July 16 2009 09:15AM
I remember when Bruce Buchanan used to call Oiler games on TV, and it was a privilege as a kid to get to see a game because not even half of them were televised.
The game has changed.
Every game is televised now, and if the odd one isn’t, fans stare at their clock radio wondering how to use this archaic thing called a radio to listen in. Fans expect games to be televised now, and some will even moan over which station a game is on.
The Oilers released their schedule yesterday, and the first question amongst many was which games will be on television and where?
VP of communications and broadcasts for the Oilers, Allan Watt, was on my show yesterday explaining how the schedule gets set.
The Oilers home schedule breaks down like this:
- Monday: six games
- Tuesday: eight games
- Wednesday: six games
- Thursday: eight games
- Friday: six games
- Saturday: four games
- Sunday: three games
I wouldn’t blame the fans, and even the Oilers, if they feel they were the lady and the dog was the schedule maker.
Every team except Chicago, Anaheim, Washington and the Rangers has twice as many Saturday night home games as the Oilers. The Oilers have averaged eight Saturday home games since the lockout. Last year the Oilers had eight home games, in 2008 they had six, in 2007 they had ten, and in 2006 they had eight. But remember that TV has lots of pull over which teams play on Saturday nights, and the Oilers haven’t made the playoffs in three years. Do you think it was a coincidence that after their Cinderella run in 2006 the Oilers had ten Saturday home games in 2007? This year the Flames have seven Saturday home games, the Canucks ten, the Leafs 15, the Habs 14 and the Sens 13. Whether we like it or not, eastern-based teams will always have more games on Saturday due to a larger audience. There are 26 Saturdays during the season, and it is a bit strange that the Canucks, Flames and Oilers combined only have 21 Saturday home games. You’d think it would at least be 26 due to the double-header on CBC, but there must be some road games of those three on the schedule. Here are a few other things I learned yesterday regarding what station will broadcast Oiler games this year:
- The contract with Sportsnet is for 40 games right now. Sportsnet has done 48 games in the past. They could add some before the official TV schedule is released, but for now it is 40.
- CBC has to pick up 12 Oiler games, and TSN has to take ten. Right now they are both committed to those numbers.
Add it up and that is only 62 out of 82 games. Don’t fret, the other 20 will find a home on TV. The Oilers will have between 12-15 games on PPV, and I’m guessing TSN will pick up the rest on TSN or on TSN2.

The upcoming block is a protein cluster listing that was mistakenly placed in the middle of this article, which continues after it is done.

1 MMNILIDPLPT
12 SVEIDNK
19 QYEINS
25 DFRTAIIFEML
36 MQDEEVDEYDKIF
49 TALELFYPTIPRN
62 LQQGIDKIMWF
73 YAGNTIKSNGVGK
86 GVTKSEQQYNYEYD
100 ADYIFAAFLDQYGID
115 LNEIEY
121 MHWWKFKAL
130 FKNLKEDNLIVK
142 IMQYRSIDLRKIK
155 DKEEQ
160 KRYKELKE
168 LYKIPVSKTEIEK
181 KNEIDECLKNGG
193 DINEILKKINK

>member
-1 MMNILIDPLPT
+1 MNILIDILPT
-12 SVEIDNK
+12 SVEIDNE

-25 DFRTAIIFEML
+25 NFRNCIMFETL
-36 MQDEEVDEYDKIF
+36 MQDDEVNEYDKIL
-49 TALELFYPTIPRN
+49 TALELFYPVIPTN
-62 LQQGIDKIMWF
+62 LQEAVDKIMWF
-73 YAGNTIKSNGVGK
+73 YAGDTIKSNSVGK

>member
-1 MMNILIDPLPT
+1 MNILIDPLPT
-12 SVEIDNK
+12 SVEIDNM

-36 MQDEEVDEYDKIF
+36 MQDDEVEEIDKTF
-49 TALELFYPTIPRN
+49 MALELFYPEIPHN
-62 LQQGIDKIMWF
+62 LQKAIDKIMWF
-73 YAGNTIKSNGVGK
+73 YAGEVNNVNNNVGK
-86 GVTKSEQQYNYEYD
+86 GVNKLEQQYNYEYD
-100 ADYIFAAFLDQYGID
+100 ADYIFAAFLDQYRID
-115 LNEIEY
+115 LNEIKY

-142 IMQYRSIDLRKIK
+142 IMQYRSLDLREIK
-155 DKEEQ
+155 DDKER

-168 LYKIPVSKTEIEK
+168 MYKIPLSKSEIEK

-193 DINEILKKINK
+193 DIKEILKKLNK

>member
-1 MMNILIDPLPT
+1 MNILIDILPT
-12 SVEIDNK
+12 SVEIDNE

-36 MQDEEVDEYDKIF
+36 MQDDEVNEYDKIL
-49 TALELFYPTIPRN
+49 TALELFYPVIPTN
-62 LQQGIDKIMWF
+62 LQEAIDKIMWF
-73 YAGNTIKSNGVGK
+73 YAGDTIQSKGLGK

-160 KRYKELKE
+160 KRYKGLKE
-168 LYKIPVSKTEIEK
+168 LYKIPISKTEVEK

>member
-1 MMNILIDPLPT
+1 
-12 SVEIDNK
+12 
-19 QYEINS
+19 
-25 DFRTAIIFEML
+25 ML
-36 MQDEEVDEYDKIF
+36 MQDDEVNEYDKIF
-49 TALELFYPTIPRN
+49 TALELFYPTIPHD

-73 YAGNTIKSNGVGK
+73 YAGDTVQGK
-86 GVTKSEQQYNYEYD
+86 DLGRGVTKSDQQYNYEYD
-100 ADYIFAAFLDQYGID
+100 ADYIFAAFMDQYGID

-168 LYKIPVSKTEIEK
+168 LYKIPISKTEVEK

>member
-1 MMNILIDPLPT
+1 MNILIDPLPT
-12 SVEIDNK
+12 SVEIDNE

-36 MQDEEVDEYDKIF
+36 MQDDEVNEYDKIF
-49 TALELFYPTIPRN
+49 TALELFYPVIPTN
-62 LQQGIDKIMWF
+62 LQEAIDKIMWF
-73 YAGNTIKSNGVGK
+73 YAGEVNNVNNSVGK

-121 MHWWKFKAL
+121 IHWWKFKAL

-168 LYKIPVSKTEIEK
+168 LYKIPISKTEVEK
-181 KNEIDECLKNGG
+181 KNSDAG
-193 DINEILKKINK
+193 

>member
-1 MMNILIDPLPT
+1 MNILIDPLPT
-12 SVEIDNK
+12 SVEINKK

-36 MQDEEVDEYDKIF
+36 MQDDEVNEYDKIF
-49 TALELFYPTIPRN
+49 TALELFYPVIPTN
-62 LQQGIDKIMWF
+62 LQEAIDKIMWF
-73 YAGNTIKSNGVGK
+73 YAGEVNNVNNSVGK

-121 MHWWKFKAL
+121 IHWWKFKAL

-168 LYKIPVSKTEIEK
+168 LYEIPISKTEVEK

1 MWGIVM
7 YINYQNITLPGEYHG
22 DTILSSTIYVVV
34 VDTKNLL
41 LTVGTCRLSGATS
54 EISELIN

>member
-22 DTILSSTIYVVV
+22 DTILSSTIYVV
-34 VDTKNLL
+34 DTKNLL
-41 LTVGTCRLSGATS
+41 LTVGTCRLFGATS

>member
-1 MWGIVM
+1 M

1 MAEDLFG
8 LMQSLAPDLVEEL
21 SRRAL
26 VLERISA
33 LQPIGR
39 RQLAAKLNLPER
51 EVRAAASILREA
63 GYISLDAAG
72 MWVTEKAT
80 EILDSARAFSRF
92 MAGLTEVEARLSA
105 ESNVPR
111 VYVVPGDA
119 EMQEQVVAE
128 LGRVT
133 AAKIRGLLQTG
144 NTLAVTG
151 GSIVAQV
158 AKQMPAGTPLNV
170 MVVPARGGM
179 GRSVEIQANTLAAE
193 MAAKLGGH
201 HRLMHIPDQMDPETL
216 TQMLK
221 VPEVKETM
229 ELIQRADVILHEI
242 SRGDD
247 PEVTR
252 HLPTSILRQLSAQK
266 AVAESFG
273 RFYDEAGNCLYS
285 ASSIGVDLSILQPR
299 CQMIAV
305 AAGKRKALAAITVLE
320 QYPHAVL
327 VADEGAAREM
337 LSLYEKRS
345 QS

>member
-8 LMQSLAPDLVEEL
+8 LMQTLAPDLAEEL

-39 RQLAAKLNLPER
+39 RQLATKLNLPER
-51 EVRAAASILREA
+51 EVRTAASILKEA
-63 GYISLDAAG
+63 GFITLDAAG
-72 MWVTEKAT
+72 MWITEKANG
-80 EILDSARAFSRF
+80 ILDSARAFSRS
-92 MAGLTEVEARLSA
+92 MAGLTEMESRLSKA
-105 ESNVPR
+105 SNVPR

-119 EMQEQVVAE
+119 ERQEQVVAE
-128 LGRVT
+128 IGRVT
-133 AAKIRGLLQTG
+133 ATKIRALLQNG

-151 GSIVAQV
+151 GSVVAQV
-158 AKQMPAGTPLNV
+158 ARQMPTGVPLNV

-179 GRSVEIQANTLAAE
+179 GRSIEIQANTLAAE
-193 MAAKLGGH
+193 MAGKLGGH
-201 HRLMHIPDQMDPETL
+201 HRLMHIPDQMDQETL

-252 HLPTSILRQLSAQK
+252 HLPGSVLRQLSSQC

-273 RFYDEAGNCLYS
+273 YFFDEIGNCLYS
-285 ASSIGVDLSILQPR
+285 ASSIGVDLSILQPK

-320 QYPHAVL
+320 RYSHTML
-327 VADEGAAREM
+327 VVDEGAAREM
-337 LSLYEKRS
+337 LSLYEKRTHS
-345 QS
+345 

TSN has exclusive rights on Wednesdays, and CBC has exclusivity on Saturdays starting at 4pm MT. That is why the Oilers play a road game in Boston at 11am this year. That game will be broadcast on Sportsnet or PPV.
The other factor in scheduling is building availability. Many think the Oilers get first priority at Northlands, and that isn’t the case. Certain events and concerts are planned a year ahead of time, so they actually get first priority.
The Rodeo always has an eight-day window in November. While the rodeo doesn’t start until Wednesday Nov 11th this year, they start on Monday the 9th trucking in dirt and then have to get out by Monday the 16th.
This year the Olympic curling trials take over Rexall from Dec 5th until the 14th, when you consider set up and take down. Then there are big concerts, trade shows and monster truck events that are secured a year ahead of time.
If the Oilers are more competitive this year and make the playoffs you can expect more Saturday night home games next year, if not, they’ll be around four to six, I suspect. Here’s a breakdown of Saturday night home games for the rest of the NHL:
- Teams with four: Chicago
- Teams with six: Anaheim, NYR, Washington
- Teams with eight: Minnesota, New Jersey
- Teams with nine: Buffalo, Colorado, Dallas, Detroit
- Teams with ten: Atlanta, Carolina, Florida
- Teams with eleven: Philadelphia, Pittsburgh
- Teams with twelve: Boston, Columbus, Tampa Bay
- Teams with thirteen: San Jose, St. Louis
- Teams with fifteen: Nashville, NYI
- Teams with sixteen: Los Angeles
- Teams with seventeen: Phoenix
Last year the Predators, Coyotes and Islanders were three of the bottom four teams in home attendance, and I wonder if all the home Saturday games actually hurt their attendance. Saturday night hockey is not a great draw in many Amercian markets.
The season is still months away, but the one thing that has to change in order for the Oilers to make the playoffs is their home record on Tuesdays and Thursdays. Last year the Oilers were a horrendous 3-12-1 combined on those days.
Ladislav Smid, Gilbert Brule and Denis Grebeshkov haven’t accepted the Oilers’ qualifying offers to date either. Grebeshkov is going to arbitration while the others are still trying to negotiate.
Liam Reddox didn’t accept the offer, and it sounds like he is looking at Europe as an option. Reddox doesn’t want a two-way deal, because if he’s sent down he’d make around $75,000. If he goes to Europe, he’ll make significantly more than that, and it will be guaranteed money.
I’m sure he looks at the odds of him making this team, or any NHL team, and realizes that Europe could be a much better fit, especially financially.
I don’t blame him one bit. He is only 23 and if he goes to Europe and plays well he might get a one-way deal when he returns, and in the mean time he’ll make a lot more money.
THEY SAY GUYS ARE BAD
Was I the only one who found it funny that the women never stepped in to help their friend when Dobry the Dog got excited? They just laughed. Classic.